The primary harmful effect of infrared radiation (IR) is thermal injury, but scaling and hyperpigmentation of skin can also occur, even if no pain is felt. IR-proof goggles can be required in certain industrial environments in which high exposure to invisible infrared radiation can cause blindness or damage to the eyes. Although skin cancer is not directly connected to IR exposure, elevated skin temperatures can reduce the efficiency of DNA repair and promote skin cancer initiated by other causes.
Sunlight is the main source of infrared radiation, but infrared saunas and cabins, tungsten lamps, xenon arc lamps, industrial IR lamps and iron melt from steel mill furnaces are additional sources. A variety of workers can be affected by exposure to infrared radiation, including glass blowers, smelters, firefighters and kiln workers. Industrial and medical lasers also emit levels of infrared radiation that that can place workers at risk.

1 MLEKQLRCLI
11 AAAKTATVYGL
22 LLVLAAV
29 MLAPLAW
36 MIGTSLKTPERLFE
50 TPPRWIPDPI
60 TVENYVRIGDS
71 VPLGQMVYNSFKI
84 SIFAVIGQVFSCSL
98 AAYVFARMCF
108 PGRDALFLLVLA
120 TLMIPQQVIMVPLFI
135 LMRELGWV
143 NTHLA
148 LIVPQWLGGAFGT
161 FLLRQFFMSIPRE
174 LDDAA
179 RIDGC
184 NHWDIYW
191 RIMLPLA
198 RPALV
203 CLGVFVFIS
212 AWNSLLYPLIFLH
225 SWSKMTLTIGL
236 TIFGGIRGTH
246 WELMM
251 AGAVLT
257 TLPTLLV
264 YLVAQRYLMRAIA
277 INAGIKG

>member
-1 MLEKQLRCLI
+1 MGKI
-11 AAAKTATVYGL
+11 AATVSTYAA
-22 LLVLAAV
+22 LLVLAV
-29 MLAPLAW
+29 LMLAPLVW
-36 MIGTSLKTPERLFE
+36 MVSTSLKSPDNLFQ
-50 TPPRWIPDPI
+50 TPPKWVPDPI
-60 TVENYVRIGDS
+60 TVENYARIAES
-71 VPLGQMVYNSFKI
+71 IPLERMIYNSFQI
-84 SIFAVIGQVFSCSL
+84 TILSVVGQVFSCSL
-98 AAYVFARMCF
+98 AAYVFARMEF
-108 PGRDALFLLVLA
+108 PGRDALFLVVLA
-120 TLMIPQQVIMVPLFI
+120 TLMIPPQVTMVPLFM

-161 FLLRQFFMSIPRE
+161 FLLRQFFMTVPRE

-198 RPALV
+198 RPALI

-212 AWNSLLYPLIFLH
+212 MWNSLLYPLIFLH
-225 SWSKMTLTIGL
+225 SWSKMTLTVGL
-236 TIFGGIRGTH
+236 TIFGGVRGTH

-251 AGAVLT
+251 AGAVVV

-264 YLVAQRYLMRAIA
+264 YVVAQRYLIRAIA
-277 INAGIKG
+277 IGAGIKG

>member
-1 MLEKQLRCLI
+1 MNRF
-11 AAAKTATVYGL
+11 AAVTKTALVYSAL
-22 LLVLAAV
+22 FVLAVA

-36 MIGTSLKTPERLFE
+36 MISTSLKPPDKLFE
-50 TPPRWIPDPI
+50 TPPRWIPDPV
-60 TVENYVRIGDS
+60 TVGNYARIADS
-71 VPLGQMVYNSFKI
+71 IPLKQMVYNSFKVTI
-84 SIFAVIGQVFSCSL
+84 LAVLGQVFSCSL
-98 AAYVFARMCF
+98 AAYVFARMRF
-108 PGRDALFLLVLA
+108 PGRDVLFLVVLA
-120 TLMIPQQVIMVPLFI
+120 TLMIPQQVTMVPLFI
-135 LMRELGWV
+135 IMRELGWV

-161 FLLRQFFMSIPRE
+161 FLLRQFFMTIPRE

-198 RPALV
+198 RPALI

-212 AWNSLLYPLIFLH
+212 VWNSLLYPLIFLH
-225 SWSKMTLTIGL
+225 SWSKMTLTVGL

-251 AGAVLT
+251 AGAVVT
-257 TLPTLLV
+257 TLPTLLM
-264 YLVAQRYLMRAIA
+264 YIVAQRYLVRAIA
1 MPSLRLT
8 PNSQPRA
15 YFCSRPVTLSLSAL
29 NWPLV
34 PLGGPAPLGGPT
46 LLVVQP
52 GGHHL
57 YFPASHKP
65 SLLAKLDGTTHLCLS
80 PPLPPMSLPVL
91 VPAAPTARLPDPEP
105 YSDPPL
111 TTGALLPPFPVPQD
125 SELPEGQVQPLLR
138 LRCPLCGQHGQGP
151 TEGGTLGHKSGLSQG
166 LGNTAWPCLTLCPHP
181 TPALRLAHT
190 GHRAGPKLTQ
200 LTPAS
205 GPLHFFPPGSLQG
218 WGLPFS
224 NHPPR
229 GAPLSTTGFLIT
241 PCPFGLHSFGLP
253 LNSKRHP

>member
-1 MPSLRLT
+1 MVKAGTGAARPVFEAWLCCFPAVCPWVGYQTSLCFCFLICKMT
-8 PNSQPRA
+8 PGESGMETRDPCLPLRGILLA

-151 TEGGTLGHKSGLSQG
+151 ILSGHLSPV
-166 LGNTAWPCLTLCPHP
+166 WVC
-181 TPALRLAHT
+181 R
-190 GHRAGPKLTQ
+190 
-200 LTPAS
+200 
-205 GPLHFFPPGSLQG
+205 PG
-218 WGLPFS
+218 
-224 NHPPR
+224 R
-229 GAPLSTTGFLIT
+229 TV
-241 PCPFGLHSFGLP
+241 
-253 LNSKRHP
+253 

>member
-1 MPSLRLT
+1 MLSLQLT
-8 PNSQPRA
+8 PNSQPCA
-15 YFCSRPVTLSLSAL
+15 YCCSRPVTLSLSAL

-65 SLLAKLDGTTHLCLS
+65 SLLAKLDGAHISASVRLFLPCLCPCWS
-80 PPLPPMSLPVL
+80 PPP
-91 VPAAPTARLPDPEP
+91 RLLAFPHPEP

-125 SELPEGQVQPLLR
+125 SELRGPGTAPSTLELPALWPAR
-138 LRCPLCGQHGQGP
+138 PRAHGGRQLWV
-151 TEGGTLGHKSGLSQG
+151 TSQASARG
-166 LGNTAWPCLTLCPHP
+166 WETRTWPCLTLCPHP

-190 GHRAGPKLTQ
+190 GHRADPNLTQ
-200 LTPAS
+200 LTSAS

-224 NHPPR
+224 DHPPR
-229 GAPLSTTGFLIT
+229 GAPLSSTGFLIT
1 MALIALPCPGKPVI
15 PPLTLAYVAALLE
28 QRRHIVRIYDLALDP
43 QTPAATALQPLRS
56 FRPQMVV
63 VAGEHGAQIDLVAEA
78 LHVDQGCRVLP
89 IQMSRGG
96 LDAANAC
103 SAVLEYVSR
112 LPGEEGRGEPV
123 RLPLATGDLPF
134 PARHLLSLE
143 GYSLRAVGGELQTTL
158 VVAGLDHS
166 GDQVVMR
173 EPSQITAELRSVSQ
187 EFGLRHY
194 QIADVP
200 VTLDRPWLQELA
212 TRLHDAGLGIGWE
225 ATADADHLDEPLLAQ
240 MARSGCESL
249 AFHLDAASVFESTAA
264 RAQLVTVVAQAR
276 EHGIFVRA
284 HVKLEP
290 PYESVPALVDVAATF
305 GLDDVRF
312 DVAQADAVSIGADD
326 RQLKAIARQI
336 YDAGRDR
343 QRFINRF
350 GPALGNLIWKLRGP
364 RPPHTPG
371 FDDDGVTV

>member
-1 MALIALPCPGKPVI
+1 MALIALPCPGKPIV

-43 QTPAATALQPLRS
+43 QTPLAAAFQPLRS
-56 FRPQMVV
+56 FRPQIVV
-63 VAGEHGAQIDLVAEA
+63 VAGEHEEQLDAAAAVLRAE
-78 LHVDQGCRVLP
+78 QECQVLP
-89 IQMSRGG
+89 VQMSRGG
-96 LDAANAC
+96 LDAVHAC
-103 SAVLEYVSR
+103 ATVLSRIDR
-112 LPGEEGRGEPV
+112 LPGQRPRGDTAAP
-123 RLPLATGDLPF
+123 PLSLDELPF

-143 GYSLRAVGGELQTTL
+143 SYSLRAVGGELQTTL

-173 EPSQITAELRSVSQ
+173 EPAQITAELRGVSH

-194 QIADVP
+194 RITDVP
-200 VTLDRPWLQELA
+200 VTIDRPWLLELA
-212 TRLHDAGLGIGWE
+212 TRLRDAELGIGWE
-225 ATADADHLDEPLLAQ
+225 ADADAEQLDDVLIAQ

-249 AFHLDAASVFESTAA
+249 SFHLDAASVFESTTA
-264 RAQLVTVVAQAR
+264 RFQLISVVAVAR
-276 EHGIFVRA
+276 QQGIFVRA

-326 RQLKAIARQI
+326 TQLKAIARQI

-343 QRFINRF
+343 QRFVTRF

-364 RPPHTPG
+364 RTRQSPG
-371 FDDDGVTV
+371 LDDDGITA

Infrared radiation does not penetrate deeply into tissue, and the primary targets of IR damage are the skin and eyes. Due to the transparency of the ocular media, the retina is particularly susceptible to damage from IR in the lower wavelengths. At the higher wavelengths, the pigmented iris and lens will absorb the infrared radiation, and it is believed this may play a part in the development of lenticular opacities.